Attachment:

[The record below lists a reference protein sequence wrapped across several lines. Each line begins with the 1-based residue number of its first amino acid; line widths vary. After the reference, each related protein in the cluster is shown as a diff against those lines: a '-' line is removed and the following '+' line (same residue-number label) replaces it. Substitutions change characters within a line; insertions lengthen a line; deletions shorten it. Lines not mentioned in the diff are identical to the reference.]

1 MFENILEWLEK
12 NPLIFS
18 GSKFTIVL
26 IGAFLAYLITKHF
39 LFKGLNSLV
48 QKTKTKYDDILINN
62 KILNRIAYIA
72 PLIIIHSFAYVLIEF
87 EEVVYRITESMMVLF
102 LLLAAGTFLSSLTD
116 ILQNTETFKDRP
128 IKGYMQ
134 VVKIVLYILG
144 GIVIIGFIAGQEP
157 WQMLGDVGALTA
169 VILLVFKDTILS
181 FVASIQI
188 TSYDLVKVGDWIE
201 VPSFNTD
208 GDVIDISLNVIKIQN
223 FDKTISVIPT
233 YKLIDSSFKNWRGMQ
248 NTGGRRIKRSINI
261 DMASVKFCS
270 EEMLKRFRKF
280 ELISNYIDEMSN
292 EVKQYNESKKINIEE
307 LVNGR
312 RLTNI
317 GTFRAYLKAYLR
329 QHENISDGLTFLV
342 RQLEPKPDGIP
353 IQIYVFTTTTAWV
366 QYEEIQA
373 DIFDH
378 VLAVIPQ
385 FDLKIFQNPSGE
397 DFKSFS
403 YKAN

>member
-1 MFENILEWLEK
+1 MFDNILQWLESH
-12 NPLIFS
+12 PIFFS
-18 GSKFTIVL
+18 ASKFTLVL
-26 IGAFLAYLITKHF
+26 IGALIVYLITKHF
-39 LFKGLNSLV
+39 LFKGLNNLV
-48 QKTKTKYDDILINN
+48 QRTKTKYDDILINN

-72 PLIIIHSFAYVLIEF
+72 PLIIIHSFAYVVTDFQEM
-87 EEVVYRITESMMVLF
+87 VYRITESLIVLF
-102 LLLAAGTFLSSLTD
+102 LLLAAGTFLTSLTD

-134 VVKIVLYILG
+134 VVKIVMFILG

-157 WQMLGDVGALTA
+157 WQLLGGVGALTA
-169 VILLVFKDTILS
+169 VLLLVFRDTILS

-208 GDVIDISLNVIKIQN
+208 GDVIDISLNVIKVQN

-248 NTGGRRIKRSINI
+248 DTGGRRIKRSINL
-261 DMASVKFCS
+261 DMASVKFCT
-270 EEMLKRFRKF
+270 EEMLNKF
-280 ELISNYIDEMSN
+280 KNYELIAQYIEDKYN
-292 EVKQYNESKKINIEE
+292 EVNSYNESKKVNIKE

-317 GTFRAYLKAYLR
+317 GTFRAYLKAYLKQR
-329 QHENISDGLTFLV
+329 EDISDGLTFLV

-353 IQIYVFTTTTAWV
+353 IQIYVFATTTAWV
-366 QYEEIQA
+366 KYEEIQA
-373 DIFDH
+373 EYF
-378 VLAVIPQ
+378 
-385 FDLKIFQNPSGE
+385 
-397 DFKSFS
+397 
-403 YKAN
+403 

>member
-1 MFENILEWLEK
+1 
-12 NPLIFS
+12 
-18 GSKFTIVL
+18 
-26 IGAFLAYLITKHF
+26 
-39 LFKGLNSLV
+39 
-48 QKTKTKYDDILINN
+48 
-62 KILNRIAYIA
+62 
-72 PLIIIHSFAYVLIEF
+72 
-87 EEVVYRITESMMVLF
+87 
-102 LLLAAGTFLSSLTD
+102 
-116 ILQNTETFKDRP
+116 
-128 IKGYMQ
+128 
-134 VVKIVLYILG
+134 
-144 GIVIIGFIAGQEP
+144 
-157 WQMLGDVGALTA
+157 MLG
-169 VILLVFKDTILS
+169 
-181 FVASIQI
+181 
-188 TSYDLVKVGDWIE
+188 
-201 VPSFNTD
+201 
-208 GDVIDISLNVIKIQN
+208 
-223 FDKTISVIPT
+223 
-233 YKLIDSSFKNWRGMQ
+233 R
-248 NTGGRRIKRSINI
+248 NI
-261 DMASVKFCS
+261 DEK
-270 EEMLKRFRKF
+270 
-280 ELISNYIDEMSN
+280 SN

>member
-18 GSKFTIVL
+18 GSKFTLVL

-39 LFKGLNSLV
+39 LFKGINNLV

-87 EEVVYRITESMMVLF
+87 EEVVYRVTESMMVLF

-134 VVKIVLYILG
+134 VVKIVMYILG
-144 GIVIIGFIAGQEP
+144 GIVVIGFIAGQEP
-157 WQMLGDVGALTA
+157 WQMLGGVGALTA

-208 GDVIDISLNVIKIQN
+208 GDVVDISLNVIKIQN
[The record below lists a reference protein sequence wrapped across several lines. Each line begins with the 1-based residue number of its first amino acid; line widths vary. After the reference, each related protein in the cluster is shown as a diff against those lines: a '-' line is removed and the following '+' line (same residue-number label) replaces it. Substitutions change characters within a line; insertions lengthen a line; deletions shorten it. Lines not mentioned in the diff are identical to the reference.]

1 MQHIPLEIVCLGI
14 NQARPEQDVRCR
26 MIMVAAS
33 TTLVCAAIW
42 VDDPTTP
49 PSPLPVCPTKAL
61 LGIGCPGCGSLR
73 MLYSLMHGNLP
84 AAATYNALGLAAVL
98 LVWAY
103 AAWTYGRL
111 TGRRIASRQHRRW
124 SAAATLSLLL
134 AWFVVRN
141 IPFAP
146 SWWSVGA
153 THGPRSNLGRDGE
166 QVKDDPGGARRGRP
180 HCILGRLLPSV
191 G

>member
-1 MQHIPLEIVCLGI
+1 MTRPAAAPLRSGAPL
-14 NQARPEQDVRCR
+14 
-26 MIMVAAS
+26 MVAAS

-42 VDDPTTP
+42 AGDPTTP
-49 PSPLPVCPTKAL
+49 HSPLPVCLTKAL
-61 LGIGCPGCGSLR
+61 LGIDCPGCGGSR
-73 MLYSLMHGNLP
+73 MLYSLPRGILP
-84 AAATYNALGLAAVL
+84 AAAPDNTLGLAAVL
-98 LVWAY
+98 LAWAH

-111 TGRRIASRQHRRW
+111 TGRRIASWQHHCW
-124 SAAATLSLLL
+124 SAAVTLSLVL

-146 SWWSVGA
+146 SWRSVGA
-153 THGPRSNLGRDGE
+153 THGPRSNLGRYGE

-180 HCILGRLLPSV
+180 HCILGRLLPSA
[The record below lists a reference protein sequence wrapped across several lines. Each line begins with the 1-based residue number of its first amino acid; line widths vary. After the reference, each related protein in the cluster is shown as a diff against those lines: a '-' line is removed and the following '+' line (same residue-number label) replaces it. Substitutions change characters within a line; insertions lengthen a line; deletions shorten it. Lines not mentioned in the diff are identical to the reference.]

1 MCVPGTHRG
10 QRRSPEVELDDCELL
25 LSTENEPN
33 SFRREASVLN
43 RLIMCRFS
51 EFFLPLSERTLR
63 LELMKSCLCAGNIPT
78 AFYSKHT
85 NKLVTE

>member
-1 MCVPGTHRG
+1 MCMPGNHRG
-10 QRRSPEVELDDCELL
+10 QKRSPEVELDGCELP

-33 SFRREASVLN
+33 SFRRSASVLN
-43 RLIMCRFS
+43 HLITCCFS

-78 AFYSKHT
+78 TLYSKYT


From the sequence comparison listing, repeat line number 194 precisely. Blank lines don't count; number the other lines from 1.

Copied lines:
-49 PSPLPVCPTKAL